When it comes to claiming Social Security, you have choices. You're entitled to your full monthly benefit based on your personal wage history at full retirement age, or FRA. FRA is either 66, 67, or somewhere in between, depending on the year you were born.
Meanwhile, you're allowed to sign up for a reduced benefit beginning at age 62. You can also delay your Social Security filing beyond FRA. For each year you do, your benefit will increase by 8% on a permanent basis.
Once you turn 70, you won't get any financial reward for delaying Social Security, so you might as well sign up for benefits at that point. Doing so, however, could leave you with a monthly benefit that's 24% to 32% higher than what it would've been had you signed up at FRA.
Many seniors prefer not to wait until age 70 to file for benefits. But here's a big reason to delay your filing as long as possible.
When your savings let you down
Social Security will replace about 40% of the average earner's pre-retirement paycheck. But most seniors need a lot more income than that to live comfortably -- more like 70% to 80% of their former earnings.
The average senior today gets about $20,000 a year from Social Security. On its own, that's hardly a lot of money. Combined with withdrawals from a retirement plan, however, that $20,000 could make for a comfortable retirement income. But if you don't have much savings to tap, then delaying your Social Security filing until age 70 absolutely makes sense.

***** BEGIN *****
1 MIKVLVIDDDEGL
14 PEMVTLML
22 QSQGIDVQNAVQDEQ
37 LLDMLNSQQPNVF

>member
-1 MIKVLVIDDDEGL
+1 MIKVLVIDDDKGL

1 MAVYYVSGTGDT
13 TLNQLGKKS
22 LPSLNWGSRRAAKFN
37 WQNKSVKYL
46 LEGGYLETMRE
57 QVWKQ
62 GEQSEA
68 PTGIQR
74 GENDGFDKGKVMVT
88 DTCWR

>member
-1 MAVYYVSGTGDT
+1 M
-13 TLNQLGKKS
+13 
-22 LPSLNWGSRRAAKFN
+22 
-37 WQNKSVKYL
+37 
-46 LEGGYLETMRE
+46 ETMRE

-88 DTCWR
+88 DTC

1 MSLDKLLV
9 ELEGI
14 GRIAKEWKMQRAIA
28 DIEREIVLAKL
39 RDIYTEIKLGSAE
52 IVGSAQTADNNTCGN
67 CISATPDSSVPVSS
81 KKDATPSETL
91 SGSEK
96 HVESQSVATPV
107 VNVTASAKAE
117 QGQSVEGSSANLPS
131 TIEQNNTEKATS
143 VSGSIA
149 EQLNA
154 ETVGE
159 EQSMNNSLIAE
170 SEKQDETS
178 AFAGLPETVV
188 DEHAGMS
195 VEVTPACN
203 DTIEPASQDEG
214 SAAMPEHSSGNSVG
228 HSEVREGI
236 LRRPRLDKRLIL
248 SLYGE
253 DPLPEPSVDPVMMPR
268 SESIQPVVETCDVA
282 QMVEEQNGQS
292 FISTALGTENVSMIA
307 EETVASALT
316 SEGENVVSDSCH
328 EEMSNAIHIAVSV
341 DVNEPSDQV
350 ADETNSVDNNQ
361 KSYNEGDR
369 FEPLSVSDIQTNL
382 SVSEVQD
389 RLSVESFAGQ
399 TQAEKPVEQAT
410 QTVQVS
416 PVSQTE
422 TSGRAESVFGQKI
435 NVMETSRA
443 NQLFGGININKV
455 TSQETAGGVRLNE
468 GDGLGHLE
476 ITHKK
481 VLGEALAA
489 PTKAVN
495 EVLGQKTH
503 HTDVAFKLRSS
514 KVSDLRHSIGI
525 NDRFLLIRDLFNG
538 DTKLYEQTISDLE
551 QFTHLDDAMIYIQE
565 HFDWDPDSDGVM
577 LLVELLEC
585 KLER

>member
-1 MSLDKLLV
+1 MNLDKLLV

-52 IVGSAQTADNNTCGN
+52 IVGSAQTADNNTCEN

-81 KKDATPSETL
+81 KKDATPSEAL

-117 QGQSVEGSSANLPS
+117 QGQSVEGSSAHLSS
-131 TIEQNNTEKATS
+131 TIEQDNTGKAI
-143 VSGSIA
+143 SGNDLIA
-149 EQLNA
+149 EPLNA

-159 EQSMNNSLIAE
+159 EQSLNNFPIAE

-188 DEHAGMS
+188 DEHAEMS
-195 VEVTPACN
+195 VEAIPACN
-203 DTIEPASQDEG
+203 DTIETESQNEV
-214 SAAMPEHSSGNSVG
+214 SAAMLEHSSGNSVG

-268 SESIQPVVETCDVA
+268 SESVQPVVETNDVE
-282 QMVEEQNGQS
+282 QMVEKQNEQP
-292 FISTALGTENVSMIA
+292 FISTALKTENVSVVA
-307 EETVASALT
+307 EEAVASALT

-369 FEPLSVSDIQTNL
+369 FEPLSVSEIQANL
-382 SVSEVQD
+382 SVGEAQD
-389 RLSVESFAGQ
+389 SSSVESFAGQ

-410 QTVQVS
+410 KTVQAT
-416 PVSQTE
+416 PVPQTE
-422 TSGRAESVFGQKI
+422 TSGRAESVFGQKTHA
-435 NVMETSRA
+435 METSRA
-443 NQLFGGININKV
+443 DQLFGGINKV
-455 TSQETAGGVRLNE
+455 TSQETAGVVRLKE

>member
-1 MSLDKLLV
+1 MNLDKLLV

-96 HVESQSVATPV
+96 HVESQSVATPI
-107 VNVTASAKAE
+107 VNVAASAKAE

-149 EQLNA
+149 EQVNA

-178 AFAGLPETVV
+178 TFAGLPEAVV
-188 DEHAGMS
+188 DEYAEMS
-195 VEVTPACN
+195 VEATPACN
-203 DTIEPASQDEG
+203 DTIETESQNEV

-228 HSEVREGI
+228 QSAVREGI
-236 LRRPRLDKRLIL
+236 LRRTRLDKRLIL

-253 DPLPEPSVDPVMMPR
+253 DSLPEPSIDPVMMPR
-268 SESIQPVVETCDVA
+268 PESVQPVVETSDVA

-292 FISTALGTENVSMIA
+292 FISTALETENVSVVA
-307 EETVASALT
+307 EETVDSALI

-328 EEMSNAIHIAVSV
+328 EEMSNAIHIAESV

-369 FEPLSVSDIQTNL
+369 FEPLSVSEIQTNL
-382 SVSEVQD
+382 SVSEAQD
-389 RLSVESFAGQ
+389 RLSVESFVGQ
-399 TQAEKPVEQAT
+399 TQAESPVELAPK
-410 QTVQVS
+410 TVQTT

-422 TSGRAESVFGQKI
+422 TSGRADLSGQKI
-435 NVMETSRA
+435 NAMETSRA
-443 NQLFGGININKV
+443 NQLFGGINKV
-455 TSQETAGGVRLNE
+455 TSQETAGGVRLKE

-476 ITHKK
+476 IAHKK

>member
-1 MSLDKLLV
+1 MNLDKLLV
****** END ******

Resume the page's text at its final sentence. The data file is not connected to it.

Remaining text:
There are many seniors that get the bulk of their retirement income from their IRA or 401(k) plan -- not Social Security. But if you didn't manage to accumulate the nest egg you were hoping for, then boosting your monthly benefits substantially is a good way to help make up for that.
In fact, imagine you're entitled to the average monthly benefit of $1,657 at an FRA of 67. If you delay your filing until age 70, you'll lock in a monthly benefit of $2,055 a month instead. That's almost $400 a month extra, or roughly a $4,800 annual income boost. And it can definitely help make up for the fact that your retirement account isn't providing you with the income you hoped it would.
Sometimes, waiting pays off
Many seniors don't want to wait until age 70 to claim Social Security. And some people don't even get that choice.
If you're forced out of a job at an earlier age due to health issues or layoffs, you may not get the luxury to wait on filing for benefits. But if you have the option to hold off until your 70th birthday, then it pays to do so if you didn't end up managing to save a lot of money for retirement. In that situation, delaying your filing could spell the difference between struggling financially as a senior and managing reasonably. And so it's worth being patient to avoid a world of money-related stress.